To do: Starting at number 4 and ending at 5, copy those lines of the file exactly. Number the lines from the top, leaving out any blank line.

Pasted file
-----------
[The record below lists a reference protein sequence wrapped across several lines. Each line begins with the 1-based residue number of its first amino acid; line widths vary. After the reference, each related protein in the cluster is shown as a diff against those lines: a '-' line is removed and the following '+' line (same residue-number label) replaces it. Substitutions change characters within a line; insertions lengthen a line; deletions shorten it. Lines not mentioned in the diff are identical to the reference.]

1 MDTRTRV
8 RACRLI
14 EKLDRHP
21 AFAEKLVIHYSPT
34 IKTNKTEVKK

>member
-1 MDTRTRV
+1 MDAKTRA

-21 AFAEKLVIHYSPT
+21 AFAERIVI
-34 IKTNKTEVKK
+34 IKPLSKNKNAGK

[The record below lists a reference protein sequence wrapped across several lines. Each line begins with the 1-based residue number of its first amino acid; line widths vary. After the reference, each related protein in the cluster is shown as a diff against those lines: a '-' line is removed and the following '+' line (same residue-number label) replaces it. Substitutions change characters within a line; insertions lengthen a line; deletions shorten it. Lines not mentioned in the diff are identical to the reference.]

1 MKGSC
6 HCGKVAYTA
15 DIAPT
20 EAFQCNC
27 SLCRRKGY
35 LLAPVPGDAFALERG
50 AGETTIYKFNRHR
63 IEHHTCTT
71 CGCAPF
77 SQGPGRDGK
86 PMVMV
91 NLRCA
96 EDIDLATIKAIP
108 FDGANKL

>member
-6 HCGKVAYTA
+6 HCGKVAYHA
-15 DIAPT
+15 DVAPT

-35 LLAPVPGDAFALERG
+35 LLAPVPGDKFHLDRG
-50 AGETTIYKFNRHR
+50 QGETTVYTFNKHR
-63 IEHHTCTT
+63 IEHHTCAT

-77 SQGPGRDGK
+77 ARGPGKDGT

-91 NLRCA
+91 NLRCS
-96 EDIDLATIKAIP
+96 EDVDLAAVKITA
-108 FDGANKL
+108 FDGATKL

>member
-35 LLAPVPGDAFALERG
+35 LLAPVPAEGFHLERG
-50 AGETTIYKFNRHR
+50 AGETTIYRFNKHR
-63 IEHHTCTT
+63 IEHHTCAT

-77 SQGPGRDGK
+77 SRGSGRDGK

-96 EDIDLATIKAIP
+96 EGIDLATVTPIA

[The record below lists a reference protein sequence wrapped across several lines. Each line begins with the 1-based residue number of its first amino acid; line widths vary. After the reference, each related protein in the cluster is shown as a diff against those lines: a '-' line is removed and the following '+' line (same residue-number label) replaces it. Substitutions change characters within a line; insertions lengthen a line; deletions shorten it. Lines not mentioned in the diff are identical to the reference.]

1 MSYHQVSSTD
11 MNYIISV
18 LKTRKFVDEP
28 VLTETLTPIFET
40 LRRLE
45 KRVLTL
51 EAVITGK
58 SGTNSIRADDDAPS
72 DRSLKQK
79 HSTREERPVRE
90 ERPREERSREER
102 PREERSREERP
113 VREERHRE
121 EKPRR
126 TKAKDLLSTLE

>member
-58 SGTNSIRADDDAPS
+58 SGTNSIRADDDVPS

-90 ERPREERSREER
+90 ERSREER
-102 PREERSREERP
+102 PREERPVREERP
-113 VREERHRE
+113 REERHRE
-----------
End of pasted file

14 EKLDRHP
21 AFAEKLVIHYSPT